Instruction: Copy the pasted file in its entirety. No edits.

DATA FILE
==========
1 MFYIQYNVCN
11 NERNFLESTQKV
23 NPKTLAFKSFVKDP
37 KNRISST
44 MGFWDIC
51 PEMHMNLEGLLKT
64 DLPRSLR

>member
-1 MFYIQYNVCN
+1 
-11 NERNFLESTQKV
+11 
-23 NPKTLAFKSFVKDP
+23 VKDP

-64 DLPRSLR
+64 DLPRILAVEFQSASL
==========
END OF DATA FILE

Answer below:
1 MFYIQYNVCN
11 NERNFLESTQKV
23 NPKTLAFKSFVKDP
37 KNRISST
44 MGFWDIC
51 PEMHMNLEGLLKT
64 DLPRSLR

>member
-1 MFYIQYNVCN
+1 
-11 NERNFLESTQKV
+11 
-23 NPKTLAFKSFVKDP
+23 VKDP

-64 DLPRSLR
+64 DLPRILAVEFQSASL